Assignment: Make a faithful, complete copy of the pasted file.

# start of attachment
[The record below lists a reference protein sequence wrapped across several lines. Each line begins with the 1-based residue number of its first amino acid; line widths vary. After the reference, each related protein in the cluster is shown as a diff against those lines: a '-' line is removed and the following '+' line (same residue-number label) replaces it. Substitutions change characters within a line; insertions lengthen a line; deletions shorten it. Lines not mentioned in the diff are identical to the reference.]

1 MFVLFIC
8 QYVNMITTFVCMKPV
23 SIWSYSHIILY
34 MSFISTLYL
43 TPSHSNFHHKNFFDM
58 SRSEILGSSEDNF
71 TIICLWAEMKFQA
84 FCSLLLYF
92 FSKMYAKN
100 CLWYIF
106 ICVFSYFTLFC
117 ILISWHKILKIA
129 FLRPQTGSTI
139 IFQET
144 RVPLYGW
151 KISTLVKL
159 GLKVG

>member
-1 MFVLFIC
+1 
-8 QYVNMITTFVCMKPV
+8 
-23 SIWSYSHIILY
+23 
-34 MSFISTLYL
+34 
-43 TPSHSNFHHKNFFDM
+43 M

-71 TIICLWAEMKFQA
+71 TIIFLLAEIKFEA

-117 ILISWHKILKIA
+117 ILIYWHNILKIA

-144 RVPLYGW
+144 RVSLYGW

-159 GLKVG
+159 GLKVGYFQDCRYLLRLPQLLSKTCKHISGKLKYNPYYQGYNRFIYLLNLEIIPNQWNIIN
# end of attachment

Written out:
[The record below lists a reference protein sequence wrapped across several lines. Each line begins with the 1-based residue number of its first amino acid; line widths vary. After the reference, each related protein in the cluster is shown as a diff against those lines: a '-' line is removed and the following '+' line (same residue-number label) replaces it. Substitutions change characters within a line; insertions lengthen a line; deletions shorten it. Lines not mentioned in the diff are identical to the reference.]

1 MFVLFIC
8 QYVNMITTFVCMKPV
23 SIWSYSHIILY
34 MSFISTLYL
43 TPSHSNFHHKNFFDM
58 SRSEILGSSEDNF
71 TIICLWAEMKFQA
84 FCSLLLYF
92 FSKMYAKN
100 CLWYIF
106 ICVFSYFTLFC
117 ILISWHKILKIA
129 FLRPQTGSTI
139 IFQET
144 RVPLYGW
151 KISTLVKL
159 GLKVG

>member
-1 MFVLFIC
+1 
-8 QYVNMITTFVCMKPV
+8 
-23 SIWSYSHIILY
+23 
-34 MSFISTLYL
+34 
-43 TPSHSNFHHKNFFDM
+43 M

-71 TIICLWAEMKFQA
+71 TIIFLLAEIKFEA

-117 ILISWHKILKIA
+117 ILIYWHNILKIA

-144 RVPLYGW
+144 RVSLYGW

-159 GLKVG
+159 GLKVGYFQDCRYLLRLPQLLSKTCKHISGKLKYNPYYQGYNRFIYLLNLEIIPNQWNIIN